A day after Holy Keane Amooti’s long-awaited Jah Jehovah Concert, we finally decided it was time to talk to The Bahatizz a singing group consisting of four biological sisters. There story which they told us in this interview will be shared in detail at their concert left me amazed. What still strikes me as totally awesome is the fact that, they did not let circumstances stand in their way and now are here to raise funds in a charity concert dubbed “Pay For It Forward.”
A Question To Bahatizz as a group, when did you start out?
Uhhm… Professionally, we started out 5 years ago. That’s when we did our first single, “Don’t give up.”
Had you been singing before that?
Yes! We started singing when we were really young in church choirs.
Where are you currently based?
We are based in Winnipeg Manitoba, Canada. That’s where we are based right now.
Uhmmm… According to what we have gathered, you have done quite a number of things for Uganda. What are those things, if I may ask?
In 2013, after a month of arriving in Canada, we started a project with Karamoja and it was about promoting girl child education and sponsoring them. That is what we started doing.
What prompted you to start that cause for the girl child?
Because it is something that we went through too… We were also affected by education and we knew the importance….
Sorry for cutting you short. What do you mean by, it is something you went through?
We were affected by it. When we came here to Kampala, we came as refugees from DRC. We stayed here for ten years. So, three of the girls did not get a real education because we did not have the money as refugees. We did not have all those things. So, people used to minimise and look down upon us. It used to make us cry and music was our refuge for sure to come out of that. So, we understand the importance of a woman’s education. People used to tell us, “You are beautiful but you did not go to school, how will any man value you?” That is where our passion for taking girls to school came from.
And, The Paid Forward project started for the years we spent in Uganda. People assisted us. We came when we had nothing at all. We just came with our clothes but we got everything we needed. The media played our music, strangers became our family. We felt at home. We thought, instead of coming to each person and personally saying thank you for what you have done, it is better we give back to other people as a way of appreciating them. For us, a thank you might be a short word but it means a lot to us. And that’s why we’re doing this. We love giving back to education, especially because we believe educating a woman is educating the whole world.
Let’s talk about your music. How many albums do you have to your name?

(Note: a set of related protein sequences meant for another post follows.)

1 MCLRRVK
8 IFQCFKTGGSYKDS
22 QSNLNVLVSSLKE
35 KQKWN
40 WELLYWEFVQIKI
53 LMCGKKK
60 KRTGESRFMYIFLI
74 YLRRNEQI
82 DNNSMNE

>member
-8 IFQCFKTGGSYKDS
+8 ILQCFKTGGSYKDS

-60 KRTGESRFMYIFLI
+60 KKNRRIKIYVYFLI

We have an EP album.
What’s the title of that one?
Don’t Give Up. It has six tracks on it.
We have a mixture of everything. We like to reach out to each and every audience. So, we have Hip Hop, RnB… We have Dancehall… We have reggae. So we are like Katogo (a mixture of everything). We Techno – pop and everyone gets a piece of the cake.
Where was this music recorded?
It was recorded right here with Allan Okia
Oh. I know him. He plays bass guitar right?
Yes. He’s a great guy.
What did you do after recording the EP?
Right now, we are in studio recording our next project. We’re recording the second album. We are going to feature a Grammy nominated artist from Canada.
How would you describe your audience? Who is your audience?
We usually have a blend. In Canada, we are known mostly for our humanitarian side and contemporary music. We do political stuff, corporate stuff… Let me say, we are inspirational and contemporary music artistes. Anybody, whether Christian or non-Christian, you can love our music. When we sing, people can tell we are Christians. People cry when we sing. Even Muslims ask, “Are you Christians?” When we say yes, they say, we could tell there was something different about you. Your music was so touching.
I remember at our graduation, we were called to sing. There was this pregnant woman whose baby had never kicked before. When we sung, the baby kicked in her womb for the first time when we sung, There Is Hope.
I have a question. Why should someone come for this concert? Why? If someone is put there contemplating whether to come or not… I am asking this because our readers will ask Ug Gospel Life this question.
I will say. If you are person who doesn’t know The Bahatizz and you are a person who doesn’t like music, what should bring you to this concert is to come and make a difference and put a smile on somebody’s face.
Musically, if you are not a Christian and you say, “I love music naturally and I love supporting women and girls,” we are energetic performers. Come and be inspired. You are going to be inspired even if you are not yet Christians. We have long journey. We are going to share our story. We believe, hope is not only for Christians. Hope is not for only poor people. It is for everybody, rich or poor. We need hope. This is what we deliver. We give hope.
If you are a Christian, you need to come and have a good time.
If you are sick, lame or have problems… That is going to be a day for your deliverance. That is what we are going to say.